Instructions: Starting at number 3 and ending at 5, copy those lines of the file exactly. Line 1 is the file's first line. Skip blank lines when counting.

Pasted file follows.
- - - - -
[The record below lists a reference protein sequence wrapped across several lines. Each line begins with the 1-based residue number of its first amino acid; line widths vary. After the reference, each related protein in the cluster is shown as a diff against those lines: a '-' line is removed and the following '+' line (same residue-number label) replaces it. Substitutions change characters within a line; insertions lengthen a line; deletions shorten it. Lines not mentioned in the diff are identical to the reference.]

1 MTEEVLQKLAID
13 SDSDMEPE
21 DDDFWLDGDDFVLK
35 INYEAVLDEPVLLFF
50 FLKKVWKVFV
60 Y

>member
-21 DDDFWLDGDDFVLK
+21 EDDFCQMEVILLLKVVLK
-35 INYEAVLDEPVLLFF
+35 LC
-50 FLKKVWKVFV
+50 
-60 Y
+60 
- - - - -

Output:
13 SDSDMEPE
21 DDDFWLDGDDFVLK
35 INYEAVLDEPVLLFF